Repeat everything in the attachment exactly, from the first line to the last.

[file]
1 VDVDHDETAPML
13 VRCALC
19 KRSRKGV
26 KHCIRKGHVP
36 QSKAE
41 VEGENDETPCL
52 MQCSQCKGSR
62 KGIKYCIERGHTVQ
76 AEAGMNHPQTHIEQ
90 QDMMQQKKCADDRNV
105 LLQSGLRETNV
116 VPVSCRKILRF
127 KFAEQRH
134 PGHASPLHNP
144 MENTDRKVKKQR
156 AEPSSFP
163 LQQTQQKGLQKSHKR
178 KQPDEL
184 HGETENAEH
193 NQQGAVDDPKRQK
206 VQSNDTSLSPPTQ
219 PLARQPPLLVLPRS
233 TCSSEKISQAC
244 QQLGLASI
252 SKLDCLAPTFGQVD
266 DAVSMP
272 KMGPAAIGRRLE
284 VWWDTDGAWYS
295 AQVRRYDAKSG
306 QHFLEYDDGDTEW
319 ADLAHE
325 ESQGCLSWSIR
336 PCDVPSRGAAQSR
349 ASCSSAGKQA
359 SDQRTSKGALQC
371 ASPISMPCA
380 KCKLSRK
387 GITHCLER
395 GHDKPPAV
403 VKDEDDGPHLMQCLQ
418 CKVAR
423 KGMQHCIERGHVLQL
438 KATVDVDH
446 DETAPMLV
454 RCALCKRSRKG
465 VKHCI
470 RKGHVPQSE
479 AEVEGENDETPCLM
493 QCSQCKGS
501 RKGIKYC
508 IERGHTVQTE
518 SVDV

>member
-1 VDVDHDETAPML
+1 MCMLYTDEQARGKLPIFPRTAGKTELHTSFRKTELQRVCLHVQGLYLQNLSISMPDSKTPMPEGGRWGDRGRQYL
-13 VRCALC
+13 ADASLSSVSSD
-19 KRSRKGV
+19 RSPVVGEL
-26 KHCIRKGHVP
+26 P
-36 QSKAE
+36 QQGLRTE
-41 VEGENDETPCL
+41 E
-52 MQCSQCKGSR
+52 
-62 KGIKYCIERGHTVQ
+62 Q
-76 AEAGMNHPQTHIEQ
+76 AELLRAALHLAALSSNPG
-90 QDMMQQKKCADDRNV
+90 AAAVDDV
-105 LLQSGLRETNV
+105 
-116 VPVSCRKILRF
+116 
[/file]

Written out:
1 VDVDHDETAPML
13 VRCALC
19 KRSRKGV
26 KHCIRKGHVP
36 QSKAE
41 VEGENDETPCL
52 MQCSQCKGSR
62 KGIKYCIERGHTVQ
76 AEAGMNHPQTHIEQ
90 QDMMQQKKCADDRNV
105 LLQSGLRETNV
116 VPVSCRKILRF
127 KFAEQRH
134 PGHASPLHNP
144 MENTDRKVKKQR
156 AEPSSFP
163 LQQTQQKGLQKSHKR
178 KQPDEL
184 HGETENAEH
193 NQQGAVDDPKRQK
206 VQSNDTSLSPPTQ
219 PLARQPPLLVLPRS
233 TCSSEKISQAC
244 QQLGLASI
252 SKLDCLAPTFGQVD
266 DAVSMP
272 KMGPAAIGRRLE
284 VWWDTDGAWYS
295 AQVRRYDAKSG
306 QHFLEYDDGDTEW
319 ADLAHE
325 ESQGCLSWSIR
336 PCDVPSRGAAQSR
349 ASCSSAGKQA
359 SDQRTSKGALQC
371 ASPISMPCA
380 KCKLSRK
387 GITHCLER
395 GHDKPPAV
403 VKDEDDGPHLMQCLQ
418 CKVAR
423 KGMQHCIERGHVLQL
438 KATVDVDH
446 DETAPMLV
454 RCALCKRSRKG
465 VKHCI
470 RKGHVPQSE
479 AEVEGENDETPCLM
493 QCSQCKGS
501 RKGIKYC
508 IERGHTVQTE
518 SVDV

>member
-1 VDVDHDETAPML
+1 MCMLYTDEQARGKLPIFPRTAGKTELHTSFRKTELQRVCLHVQGLYLQNLSISMPDSKTPMPEGGRWGDRGRQYL
-13 VRCALC
+13 ADASLSSVSSD
-19 KRSRKGV
+19 RSPVVGEL
-26 KHCIRKGHVP
+26 P
-36 QSKAE
+36 QQGLRTE
-41 VEGENDETPCL
+41 E
-52 MQCSQCKGSR
+52 
-62 KGIKYCIERGHTVQ
+62 Q
-76 AEAGMNHPQTHIEQ
+76 AELLRAALHLAALSSNPG
-90 QDMMQQKKCADDRNV
+90 AAAVDDV
-105 LLQSGLRETNV
+105 
-116 VPVSCRKILRF
+116 